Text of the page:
A congestion-avoidance algorithm, which randomly discards packets on nodes that are experiencing increasing congestion. The nodes then detect the discarded packets and begin to slow their transmission rate by altering its window size. RED reduces the chances of synchronization in sessions.

See also WRED

Some History

Random Early Dectection is the result of many years of research by the Internet Research Task Force into how to implement the generation of negative feedback aimed at controlling the average occupancy of router queues shared by many diverse flows. The group concluded that the best solution (taking current implementations in to account) involves statistical, randomly distributed feedback signals whose probability of occurrence was an increasing function of average queue occupancy (as covered in RFC2309. This RFC covers the random early detection (RED) (NOTE: It is not called Random Early Discard as many believe!) method specifically.

Implementation

RED defines a series of rules for dropping packets based upon the average occupancy rate of packets within the router's queue. The average occupancy is measured each time a packet is received by this simple moving average-based formula:

Qavg = (1 - Wq) X Qavg + Qinst X Wq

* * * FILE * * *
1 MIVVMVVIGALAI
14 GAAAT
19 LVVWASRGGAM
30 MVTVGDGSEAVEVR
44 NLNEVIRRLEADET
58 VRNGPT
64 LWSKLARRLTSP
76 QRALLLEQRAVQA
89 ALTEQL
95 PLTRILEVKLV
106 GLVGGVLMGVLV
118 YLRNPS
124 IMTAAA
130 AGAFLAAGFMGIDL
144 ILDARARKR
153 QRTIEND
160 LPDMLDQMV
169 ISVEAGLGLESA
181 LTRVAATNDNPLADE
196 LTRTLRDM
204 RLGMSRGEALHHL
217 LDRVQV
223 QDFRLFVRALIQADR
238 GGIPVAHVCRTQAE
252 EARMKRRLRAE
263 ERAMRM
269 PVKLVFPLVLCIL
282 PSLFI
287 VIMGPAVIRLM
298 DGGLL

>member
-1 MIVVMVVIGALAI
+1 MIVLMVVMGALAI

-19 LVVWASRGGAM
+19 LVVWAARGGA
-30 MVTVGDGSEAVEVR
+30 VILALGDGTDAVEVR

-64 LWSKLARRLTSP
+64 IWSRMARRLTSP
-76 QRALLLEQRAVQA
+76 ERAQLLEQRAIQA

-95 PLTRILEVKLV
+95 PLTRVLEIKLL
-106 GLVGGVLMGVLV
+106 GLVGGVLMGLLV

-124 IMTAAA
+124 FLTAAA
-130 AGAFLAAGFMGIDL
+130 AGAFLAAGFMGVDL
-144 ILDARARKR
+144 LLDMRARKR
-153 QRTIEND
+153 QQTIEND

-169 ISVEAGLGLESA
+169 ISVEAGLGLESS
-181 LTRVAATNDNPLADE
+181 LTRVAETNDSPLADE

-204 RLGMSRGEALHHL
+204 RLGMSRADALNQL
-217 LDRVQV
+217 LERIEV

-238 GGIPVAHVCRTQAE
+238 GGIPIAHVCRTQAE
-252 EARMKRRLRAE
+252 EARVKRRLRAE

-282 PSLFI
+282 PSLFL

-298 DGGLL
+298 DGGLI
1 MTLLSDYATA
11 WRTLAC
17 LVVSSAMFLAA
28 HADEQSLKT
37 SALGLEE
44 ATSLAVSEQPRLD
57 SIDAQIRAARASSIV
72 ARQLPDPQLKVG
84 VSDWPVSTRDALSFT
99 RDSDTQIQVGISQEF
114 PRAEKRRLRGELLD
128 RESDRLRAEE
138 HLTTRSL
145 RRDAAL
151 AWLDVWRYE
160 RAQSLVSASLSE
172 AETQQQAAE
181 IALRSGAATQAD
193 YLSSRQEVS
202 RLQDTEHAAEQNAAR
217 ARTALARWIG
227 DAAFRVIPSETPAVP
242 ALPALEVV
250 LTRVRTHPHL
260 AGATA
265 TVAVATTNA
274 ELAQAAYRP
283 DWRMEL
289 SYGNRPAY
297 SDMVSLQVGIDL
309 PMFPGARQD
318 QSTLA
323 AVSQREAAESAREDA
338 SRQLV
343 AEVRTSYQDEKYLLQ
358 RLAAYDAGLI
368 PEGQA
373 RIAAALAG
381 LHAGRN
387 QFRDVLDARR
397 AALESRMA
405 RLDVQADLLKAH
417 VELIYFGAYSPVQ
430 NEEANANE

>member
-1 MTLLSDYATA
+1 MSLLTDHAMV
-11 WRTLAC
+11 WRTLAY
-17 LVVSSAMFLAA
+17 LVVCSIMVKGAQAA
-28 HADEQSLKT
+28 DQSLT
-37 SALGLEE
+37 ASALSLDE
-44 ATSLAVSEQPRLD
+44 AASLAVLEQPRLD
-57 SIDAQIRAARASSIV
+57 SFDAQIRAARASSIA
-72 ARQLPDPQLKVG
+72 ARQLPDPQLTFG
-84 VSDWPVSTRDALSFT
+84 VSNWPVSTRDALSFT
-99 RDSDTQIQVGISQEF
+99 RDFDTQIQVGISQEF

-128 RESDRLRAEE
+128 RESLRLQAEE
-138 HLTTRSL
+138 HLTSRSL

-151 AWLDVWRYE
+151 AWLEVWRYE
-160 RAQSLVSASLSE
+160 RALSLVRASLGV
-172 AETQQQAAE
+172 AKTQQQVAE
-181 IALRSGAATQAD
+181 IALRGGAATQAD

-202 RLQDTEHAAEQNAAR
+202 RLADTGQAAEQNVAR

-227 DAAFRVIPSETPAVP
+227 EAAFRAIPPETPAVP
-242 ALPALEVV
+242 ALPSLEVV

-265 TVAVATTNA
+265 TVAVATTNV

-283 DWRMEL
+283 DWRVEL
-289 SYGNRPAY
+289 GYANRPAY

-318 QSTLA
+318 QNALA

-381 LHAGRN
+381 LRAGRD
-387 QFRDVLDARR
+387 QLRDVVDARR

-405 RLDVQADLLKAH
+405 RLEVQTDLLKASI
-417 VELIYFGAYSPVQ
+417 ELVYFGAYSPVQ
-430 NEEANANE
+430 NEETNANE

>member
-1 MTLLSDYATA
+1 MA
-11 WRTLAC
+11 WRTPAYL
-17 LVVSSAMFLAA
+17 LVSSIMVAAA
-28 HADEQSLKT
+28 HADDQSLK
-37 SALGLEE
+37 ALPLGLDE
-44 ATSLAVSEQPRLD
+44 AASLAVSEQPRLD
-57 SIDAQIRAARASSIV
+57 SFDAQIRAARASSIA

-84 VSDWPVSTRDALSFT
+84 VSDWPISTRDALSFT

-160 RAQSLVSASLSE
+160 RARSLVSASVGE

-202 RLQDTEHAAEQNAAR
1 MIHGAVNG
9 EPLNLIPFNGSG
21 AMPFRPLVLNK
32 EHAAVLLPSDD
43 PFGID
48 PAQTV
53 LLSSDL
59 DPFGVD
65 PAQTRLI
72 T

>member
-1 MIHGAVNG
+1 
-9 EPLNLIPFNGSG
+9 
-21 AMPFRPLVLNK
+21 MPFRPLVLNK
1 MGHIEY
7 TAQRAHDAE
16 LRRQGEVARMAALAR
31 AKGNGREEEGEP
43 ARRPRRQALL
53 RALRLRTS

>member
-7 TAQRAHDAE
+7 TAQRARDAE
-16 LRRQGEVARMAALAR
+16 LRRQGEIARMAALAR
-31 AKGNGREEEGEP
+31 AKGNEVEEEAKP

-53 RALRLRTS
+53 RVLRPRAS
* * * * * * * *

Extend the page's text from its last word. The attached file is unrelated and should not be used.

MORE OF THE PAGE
Qavg is the average occupancy, Qinst is the instantaneous occupancy, and Wq is the weight for the moving average function. Wq is tunable: higher values are more aggressive, and lower values are more conservative. The goal is to dynamically tune Wq such that TCP's own congestion avoidance algorithm is not felt.

By now you may have been lead to ask:

But how does the value of Qavg affect this method directly?

Thesholds are set, and the value of Qavg is maintained and consulted. For packets less than the minimum threshold (minth), packets are left untouched. For packets about minth the probability of packet drop rises linearly toward a probability of maxp until the maximum average occupancy is reached at the maximum threshold maxth; afterwhich, packets are guaranteed to be dropped.

Other Considerations

A router may support different values for minth, maxth, and maxp for different queues-- thereby effectively conserving resources and offering different levels of service. In addition, the value of Wq may also be different for each queue on the same principal.

Assumptions Made by RED

Beginning random drops early (before the available queue space is exhausted) increases the likelihook of smoothing out the transient congestion before queue occupancy gets to be too high. This is based on the following:

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